How to Adjust the Suspension on a Mountain Bike

Your mobility and sense of adventure are dramatically increased when you have the mobility and the equipment to get out and explore the world. Mountain bikes are the scratch for your exploration itch but you had better understand how to adjust the suspension or that mountain trail can be pretty painful.

The suspension on your mountain bike determines how efficient your bike will be out there on the trail and you adjust it by first determining and then altering your rate of Sag, Compression, and Rebound.

All three of these are important factors and you want them defaulted to the degree in which it suits your own weight distribution. Once you have the system sagging, compressing, and rebounding based on your own weight, you can fine-tune adjustments accordingly, if that’s something that you want to do. 

Adjusting the Sag

Sag is an obvious term because it is measured by the degree that your bike “sags” or drops in terms of how far your fork travels downward when you sit down on the mountain bike. 

The lower your sag percentage, the more your bike will feel like metal sitting on metal. It equates to a rougher ride while the higher sag percentage means more bounce and give and take in the suspension.

Make sure that all of your adjuster knobs are wide open and use a shock pump to pump up the fork. Make sure you wear everything that you normally would on a bike ride and sit down on the seat. Balance and pick your feet up to apply your whole weight.

You’re going to pay special attention to the O-ring on the fork. Some models have the measuring lines stamped directly on the stanchion, but most will need to be measured by hand. Simply measure how far down the O-ring travels. 

To determine your sag, divide the number that you measured by the length of your shock and then multiply that number by 100. You want to reach something between 25% and 30%.

If your percentage is too high, you need more air. If it’s too low, take some air out. 

Adjusting the Rebound

There’s usually an adjustment knob for this, on mountain bikes that were designed so that rebound can be adjusted. However, most manufacturers have the high-speed rebound set at a default position and it cannot be altered.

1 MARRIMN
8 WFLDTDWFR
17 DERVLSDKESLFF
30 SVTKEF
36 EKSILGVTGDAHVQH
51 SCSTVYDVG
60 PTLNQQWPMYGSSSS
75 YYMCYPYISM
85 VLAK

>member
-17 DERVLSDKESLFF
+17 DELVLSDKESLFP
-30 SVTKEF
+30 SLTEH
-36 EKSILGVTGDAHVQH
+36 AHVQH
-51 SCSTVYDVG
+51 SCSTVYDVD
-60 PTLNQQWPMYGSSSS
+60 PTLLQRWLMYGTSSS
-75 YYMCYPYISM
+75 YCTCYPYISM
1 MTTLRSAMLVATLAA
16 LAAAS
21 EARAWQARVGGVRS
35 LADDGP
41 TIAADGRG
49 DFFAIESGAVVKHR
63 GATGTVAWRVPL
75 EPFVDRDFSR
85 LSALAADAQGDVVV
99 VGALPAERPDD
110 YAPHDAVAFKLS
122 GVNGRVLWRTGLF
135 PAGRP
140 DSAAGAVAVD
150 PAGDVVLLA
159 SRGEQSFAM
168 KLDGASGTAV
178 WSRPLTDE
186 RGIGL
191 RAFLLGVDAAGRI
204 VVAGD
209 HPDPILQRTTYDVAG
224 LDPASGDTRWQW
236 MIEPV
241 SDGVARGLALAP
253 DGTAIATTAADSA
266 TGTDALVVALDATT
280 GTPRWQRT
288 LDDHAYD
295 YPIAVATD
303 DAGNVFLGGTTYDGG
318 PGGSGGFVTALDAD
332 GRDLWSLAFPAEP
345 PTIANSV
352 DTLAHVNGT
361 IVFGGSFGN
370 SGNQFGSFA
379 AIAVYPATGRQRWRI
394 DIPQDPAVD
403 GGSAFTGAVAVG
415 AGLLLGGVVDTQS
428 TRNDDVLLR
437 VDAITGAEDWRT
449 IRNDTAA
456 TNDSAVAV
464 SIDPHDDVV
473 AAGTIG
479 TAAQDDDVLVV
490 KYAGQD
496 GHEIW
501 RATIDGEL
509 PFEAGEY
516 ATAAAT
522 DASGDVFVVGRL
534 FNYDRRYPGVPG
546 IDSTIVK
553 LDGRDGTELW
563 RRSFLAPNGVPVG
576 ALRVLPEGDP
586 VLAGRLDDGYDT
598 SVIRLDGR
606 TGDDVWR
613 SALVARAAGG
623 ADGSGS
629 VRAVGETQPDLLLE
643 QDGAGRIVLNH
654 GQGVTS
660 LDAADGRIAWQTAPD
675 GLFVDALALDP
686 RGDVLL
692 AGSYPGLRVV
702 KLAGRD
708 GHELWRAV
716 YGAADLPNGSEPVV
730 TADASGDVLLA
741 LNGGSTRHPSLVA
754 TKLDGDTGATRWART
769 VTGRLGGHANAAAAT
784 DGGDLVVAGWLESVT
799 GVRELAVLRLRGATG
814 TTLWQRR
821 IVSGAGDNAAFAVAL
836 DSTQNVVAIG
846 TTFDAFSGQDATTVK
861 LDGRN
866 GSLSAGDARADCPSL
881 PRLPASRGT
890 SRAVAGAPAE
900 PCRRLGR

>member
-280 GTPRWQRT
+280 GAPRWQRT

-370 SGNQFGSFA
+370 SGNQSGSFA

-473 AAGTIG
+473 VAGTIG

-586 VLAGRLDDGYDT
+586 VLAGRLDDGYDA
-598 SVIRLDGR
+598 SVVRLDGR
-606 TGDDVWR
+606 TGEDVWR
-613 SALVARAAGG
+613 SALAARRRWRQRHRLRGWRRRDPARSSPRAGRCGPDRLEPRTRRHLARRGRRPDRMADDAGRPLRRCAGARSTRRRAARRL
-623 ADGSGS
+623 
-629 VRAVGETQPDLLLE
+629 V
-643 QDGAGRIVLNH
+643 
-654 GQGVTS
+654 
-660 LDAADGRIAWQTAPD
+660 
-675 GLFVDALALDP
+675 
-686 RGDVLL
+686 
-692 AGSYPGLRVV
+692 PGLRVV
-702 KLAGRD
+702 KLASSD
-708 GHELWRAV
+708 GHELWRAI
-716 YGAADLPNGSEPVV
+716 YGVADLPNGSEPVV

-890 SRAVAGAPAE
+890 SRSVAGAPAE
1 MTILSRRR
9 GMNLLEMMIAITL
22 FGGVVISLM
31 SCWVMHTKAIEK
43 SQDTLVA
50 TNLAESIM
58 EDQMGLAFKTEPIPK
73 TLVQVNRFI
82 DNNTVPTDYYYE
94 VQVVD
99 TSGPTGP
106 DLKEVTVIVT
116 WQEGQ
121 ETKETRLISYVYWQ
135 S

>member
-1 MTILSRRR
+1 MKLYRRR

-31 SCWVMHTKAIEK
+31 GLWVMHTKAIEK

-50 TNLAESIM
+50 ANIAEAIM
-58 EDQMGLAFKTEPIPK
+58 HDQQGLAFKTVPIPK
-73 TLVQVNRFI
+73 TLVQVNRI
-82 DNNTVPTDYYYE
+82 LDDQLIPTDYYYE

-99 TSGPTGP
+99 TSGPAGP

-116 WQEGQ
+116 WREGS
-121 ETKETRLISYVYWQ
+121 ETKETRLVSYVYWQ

Rebound suspension is mostly related to good traction control and maintaining control of the bike as you churn your way through a bumpy trail. You don’t want it to be set too high, because you’ll bounce too much when you go over small rocks or branches.

You want to find that happy medium because setting it too low won’t allow your suspension to recover after each rebound before it is compressed again. The rebound suspension control is located on the fork. 

Adjusting the Compression

As with rebound, you have low-speed compression and high-speed compression. Low-speed compression controls how quickly your fork travels up and down when your bike hits obstacles and experiences an impact force. 

High-speed compression is how quickly your suspension compresses during an impact force, not necessarily how fast it travels. 

Whether or not you can control the adjustments where compression is concerned, depends on the bike and whether or not the manufacturer made that level of control available on your bike. 

Some newer, premium mountain bikes have what is called a “preload” adjustment for changing how the compression factor works to a degree. As far as having a precise level of control over the compression levels on your mountain bike, there’s not much to offer. 

If you want a 100% customized level of precise control over your suspension system—outside of what’s mentioned here—you’re going to have to learn physics to a larger degree than usual. 

The best way to make the adjustments that you can is to get it out on the trail and continually fine-tune your available controls until you get exactly what you want. 

Final Thoughts

Not all mountain bikes have the level of controls that are mentioned here. Some may not even allow you to fine-tune your sag adjustments. However, if you’re heavy into mountain bikes, you probably already know that and know exactly what bikes to get that offer that level of control. 

Suspension is an important factor out on the trail, or wherever you decide to take your mountain bike next. So be sure to fine-tune it and get the most out of every journey. 

Paul Tuthill

When Paul isn't riding through the mountainous terrain he's writing posts for Conquer the Bike (or gaming). He loves hardtail bikes.

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